From Moment To Movement

Yana Rouse ’21, left, and Marin Harrington ’21, right, are helping lead an effort to build a culture of inclusion at Central.

Yana Rouse ’21, left, and Marin Harrington ’21, right, are helping lead an effort to build a culture of inclusion at Central.

Spring 2020 was a time of deep concerns.

The COVID-19 pandemic raged across the United States, exposing layers of social inequities our country had yet to confront. Citizens, with face masks and passion in tow, marched in protest of police brutality toward Black Americans and other people of color. Death had seeped, it seemed, into every corner of life.

Despite the distance between us (between Arizona and Nebraska), we found comfort in our hours-long phone calls with one another. The calls were a space to share our grief and fear about a world we felt too small to change for the better.

We wondered how the current state of the country would affect the college when we returned in August. Countless universities had released statements affirming that, yes, Black lives do matter. Many also addressed their own shortcomings in confronting racism on their campuses and provided action steps to improve their anti-racism work. The calls for justice were so numerous that silence echoed loudest of all.

Central College remained silent.

Or so we thought they would, until June 3, when an email from President Mark Putnam appeared in our inboxes. Its subject read: “We Must Do More.” Addressed to the entire campus community, he decried the deaths of Breonna Taylor, Ahmaud Arbery and George Floyd. He urged us all to do our part in standing up against racist violence, referencing the college’s Welcome Statement. The gesture was appreciated, and the intentions were no doubt well-meaning, but we were disappointed the email said nothing about how the college, and its most powerful leaders, would do more.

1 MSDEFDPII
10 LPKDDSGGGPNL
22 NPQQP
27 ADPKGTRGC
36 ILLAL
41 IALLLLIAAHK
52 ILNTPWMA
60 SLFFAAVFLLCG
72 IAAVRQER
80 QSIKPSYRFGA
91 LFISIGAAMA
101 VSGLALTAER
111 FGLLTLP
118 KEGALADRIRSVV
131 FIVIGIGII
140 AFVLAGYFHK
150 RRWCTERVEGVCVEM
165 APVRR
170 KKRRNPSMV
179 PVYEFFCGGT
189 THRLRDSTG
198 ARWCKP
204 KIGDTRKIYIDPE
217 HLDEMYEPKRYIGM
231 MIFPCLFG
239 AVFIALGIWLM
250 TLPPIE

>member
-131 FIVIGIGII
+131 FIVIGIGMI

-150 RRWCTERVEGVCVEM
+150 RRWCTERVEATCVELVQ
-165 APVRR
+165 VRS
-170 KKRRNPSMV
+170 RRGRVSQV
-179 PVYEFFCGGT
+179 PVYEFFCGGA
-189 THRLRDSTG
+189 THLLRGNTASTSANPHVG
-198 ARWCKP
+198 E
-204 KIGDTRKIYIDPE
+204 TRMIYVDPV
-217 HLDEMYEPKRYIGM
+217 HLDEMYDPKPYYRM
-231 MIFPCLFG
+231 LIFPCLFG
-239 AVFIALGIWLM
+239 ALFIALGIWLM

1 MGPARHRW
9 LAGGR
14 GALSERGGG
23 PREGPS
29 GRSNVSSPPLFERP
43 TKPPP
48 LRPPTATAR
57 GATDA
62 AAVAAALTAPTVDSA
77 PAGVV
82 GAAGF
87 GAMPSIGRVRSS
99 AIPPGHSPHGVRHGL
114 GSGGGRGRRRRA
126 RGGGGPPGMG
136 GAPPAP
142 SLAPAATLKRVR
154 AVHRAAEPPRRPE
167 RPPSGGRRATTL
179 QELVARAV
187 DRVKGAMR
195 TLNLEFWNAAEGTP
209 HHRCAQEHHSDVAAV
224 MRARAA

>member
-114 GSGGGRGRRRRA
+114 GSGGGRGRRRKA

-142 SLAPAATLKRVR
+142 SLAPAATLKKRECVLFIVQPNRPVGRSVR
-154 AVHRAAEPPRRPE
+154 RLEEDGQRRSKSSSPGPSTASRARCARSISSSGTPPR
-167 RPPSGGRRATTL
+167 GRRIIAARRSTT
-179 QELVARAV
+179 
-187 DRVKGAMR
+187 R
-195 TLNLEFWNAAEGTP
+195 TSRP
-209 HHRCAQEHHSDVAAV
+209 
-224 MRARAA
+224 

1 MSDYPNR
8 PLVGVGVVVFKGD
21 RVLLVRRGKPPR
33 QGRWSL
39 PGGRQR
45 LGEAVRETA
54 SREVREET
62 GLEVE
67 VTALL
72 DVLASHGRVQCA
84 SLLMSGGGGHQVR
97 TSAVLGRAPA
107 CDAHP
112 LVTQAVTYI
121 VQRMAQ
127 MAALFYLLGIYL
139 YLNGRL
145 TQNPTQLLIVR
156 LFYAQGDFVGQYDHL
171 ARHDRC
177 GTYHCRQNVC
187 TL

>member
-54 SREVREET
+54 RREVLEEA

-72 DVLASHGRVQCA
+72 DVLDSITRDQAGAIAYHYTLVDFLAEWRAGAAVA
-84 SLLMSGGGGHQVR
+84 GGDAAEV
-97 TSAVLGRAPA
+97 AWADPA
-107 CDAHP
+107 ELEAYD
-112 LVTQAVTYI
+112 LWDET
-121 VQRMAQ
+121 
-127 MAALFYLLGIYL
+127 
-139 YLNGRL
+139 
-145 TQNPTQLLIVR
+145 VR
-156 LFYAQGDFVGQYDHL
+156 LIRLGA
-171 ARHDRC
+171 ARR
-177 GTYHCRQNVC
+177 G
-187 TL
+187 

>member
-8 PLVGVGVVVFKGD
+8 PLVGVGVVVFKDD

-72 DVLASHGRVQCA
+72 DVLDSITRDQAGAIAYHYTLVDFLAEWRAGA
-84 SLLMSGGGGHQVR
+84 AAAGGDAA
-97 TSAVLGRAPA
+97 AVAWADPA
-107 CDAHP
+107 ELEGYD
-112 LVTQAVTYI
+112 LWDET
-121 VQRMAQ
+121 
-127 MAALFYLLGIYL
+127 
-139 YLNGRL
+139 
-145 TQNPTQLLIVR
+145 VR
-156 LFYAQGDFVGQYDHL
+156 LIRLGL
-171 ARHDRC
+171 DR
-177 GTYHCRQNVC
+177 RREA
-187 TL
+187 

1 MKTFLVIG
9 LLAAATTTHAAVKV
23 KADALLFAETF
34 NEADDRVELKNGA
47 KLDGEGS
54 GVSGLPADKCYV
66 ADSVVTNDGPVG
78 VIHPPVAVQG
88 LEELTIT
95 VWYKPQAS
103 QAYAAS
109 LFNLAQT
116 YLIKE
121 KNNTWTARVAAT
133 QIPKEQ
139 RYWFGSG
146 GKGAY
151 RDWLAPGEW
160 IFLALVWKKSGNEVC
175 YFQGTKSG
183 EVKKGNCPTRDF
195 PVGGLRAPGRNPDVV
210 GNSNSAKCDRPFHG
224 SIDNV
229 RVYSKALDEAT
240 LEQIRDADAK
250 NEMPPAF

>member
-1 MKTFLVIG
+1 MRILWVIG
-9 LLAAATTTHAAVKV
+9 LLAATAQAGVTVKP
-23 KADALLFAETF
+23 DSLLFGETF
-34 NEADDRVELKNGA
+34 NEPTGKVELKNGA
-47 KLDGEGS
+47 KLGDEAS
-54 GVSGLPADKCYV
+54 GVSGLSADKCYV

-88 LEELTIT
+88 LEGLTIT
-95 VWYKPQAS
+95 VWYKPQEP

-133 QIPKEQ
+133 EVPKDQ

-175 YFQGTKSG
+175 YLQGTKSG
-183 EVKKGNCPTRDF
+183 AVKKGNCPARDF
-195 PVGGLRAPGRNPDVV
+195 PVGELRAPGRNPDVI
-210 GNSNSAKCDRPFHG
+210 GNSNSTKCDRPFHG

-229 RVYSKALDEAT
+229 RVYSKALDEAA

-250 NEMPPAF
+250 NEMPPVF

Not confident we would have the courage to actually send it, we drafted a reply to President Putnam. We expressed our frustration with his statement’s passivity. We included links to petitions, organizations to donate and educational resources about systemic racism, asking him to share them with the Central community at large. Fueled by the adrenaline of hitting that powerful “send” button, we shared our response on social media, encouraging other students to email it to him as well.

The following day, President Putnam reached out to Yana, who had been elected student body president for the 2020-21 academic year. The two arranged a meeting, and she discussed her concerns as a student of color at Central. She stressed her desire to spark conversations between students, faculty and staff that would lead to a genuine change in making campus culture more accepting of diversity. The college needed to confront the prejudice and discrimination that occurred within it, whether it be racism, sexism or homophobia. We wanted to mobilize the community to act, but had no idea where to start — or if we were even allowed to start at all.

We were put in contact with Kristi Leonard ’97, assistant dean of students, who leads Central’s recently formed Building a Culture of Inclusion initiative. At the time, it consisted only of Central employees. Their work had been postponed due to the pandemic, but when the project resumed they wanted to involve students. We were offered the opportunity to share our goals and perspective with the employee members and lead student recruitment for the initiative.

After weeks of advertising — from social media posts to speaking directly to full classes of students — we held our first informational meeting. Nineteen students signed up, far exceeding our expectations. Due to high interest, we scheduled a second meeting and 10 more students joined. Students were assigned to one of the initiative’s five working groups: recruiting and hiring, Pella community, communication, professional development and academics and curriculum. Each group consists of students, faculty and staff who collaborate to educate, program and recommend policy centered around inclusivity and celebrating cultural diversity.